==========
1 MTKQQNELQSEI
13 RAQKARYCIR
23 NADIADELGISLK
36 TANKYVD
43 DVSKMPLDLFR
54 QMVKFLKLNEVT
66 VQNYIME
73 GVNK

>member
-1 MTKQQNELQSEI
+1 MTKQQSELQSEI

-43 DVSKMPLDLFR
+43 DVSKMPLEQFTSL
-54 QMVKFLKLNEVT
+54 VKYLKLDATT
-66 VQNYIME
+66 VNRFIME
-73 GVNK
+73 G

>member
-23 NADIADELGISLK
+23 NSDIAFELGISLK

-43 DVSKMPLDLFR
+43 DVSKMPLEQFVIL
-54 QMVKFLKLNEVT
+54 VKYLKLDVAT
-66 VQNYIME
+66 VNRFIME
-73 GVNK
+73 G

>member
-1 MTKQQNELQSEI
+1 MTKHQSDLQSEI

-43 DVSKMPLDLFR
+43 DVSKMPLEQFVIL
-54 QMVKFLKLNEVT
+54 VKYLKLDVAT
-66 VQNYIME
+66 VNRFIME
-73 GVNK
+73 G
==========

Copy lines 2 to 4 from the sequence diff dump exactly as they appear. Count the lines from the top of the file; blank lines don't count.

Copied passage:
13 RAQKARYCIR
23 NADIADELGISLK
36 TANKYVD